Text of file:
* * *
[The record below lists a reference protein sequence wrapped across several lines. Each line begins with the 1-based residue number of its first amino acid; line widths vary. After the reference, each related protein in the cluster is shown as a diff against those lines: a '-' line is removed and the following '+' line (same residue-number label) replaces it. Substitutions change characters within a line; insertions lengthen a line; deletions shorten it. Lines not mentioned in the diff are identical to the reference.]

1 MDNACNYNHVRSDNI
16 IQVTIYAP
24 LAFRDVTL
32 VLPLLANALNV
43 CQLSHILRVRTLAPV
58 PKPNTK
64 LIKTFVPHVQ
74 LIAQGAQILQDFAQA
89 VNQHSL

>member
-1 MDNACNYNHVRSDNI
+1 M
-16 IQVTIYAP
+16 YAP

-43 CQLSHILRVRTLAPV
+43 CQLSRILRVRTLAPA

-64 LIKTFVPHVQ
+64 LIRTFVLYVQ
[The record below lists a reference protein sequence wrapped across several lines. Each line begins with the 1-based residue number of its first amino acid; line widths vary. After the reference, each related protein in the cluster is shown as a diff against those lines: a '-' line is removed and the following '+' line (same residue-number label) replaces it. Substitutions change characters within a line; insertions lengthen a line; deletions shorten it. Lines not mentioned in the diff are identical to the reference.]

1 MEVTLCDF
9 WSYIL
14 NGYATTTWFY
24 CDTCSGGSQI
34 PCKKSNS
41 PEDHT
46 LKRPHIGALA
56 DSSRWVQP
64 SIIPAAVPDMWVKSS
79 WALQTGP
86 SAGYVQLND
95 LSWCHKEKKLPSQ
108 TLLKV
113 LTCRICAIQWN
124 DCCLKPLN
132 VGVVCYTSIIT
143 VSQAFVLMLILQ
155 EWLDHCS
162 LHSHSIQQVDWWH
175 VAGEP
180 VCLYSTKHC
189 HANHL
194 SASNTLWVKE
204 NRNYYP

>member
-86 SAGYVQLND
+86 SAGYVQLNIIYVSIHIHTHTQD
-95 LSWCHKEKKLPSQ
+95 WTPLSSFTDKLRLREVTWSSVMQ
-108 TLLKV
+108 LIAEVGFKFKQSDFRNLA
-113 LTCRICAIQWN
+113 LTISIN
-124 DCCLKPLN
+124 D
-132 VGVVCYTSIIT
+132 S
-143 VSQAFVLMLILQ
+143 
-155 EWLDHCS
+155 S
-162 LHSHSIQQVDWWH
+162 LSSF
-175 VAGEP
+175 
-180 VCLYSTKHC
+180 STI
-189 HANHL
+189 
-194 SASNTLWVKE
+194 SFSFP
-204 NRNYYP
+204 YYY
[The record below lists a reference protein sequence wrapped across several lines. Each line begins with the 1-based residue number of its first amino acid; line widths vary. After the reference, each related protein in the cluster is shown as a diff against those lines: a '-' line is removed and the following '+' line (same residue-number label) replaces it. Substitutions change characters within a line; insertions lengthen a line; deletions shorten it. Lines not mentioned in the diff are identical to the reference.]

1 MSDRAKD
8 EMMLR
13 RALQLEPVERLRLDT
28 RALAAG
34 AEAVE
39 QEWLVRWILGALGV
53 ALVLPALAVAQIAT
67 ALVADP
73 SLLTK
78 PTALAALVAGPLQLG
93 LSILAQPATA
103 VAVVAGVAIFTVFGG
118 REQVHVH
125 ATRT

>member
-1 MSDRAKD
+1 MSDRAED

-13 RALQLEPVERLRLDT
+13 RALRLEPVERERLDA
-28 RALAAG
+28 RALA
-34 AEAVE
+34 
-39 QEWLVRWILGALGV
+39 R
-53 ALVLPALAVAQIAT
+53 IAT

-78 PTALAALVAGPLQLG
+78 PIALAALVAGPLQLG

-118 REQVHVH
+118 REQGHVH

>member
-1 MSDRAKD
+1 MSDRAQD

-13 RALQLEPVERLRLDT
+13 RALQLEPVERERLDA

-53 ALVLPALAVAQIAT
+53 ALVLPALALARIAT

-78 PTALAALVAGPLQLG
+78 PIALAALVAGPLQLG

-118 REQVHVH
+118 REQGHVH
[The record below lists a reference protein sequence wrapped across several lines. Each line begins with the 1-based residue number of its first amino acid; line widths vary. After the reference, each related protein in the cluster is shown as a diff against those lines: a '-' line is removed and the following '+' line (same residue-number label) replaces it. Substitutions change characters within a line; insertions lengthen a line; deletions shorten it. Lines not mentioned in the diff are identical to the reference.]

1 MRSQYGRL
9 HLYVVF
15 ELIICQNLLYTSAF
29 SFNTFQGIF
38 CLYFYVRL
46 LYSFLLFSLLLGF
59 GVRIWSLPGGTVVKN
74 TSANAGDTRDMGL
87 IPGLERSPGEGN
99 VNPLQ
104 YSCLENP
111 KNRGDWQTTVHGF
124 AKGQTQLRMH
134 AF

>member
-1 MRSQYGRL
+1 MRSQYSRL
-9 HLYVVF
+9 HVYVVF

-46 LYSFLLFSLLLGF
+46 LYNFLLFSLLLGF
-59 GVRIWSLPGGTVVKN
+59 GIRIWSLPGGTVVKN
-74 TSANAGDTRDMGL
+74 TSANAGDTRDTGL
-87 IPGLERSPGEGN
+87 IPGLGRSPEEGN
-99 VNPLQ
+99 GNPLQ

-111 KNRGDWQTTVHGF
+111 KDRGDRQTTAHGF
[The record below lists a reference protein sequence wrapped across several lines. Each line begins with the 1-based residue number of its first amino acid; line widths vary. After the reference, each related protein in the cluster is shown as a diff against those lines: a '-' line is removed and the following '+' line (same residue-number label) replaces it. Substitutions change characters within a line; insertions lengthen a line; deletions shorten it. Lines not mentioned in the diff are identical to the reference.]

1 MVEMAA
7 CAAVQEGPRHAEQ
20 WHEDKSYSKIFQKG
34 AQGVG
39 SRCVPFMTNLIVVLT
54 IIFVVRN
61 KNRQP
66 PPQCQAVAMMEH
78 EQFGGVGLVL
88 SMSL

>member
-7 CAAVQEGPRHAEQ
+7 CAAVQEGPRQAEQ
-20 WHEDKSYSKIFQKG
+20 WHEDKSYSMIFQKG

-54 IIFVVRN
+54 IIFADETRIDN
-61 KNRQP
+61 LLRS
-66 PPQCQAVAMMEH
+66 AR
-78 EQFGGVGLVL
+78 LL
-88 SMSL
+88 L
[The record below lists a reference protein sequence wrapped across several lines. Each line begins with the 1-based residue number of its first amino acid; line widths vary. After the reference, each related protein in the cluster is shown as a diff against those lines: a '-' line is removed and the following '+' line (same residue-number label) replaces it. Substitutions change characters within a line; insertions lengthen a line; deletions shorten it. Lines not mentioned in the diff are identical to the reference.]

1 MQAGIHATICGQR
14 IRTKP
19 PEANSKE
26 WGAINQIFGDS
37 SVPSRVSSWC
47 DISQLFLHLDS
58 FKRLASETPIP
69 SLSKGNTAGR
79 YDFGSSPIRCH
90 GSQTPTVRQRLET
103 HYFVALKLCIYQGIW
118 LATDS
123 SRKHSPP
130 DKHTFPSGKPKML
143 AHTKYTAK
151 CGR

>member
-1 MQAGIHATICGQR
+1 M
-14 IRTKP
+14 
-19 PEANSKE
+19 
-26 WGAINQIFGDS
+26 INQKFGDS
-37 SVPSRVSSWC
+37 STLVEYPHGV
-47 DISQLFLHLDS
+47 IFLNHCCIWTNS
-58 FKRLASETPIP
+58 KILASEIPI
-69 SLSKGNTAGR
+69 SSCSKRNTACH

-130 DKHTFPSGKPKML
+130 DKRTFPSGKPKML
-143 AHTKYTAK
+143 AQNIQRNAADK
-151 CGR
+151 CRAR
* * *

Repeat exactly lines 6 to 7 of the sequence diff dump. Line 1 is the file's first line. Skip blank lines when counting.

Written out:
43 CQLSHILRVRTLAPV
58 PKPNTK